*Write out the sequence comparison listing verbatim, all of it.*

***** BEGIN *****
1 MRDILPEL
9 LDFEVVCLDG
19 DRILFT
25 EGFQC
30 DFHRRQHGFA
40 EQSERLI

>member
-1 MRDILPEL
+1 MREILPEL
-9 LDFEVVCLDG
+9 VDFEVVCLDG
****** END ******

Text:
1 MRDILPEL
9 LDFEVVCLDG
19 DRILFT
25 EGFQC
30 DFHRRQHGFA
40 EQSERLI

>member
-1 MRDILPEL
+1 MREILPEL
-9 LDFEVVCLDG
+9 VDFEVVCLDG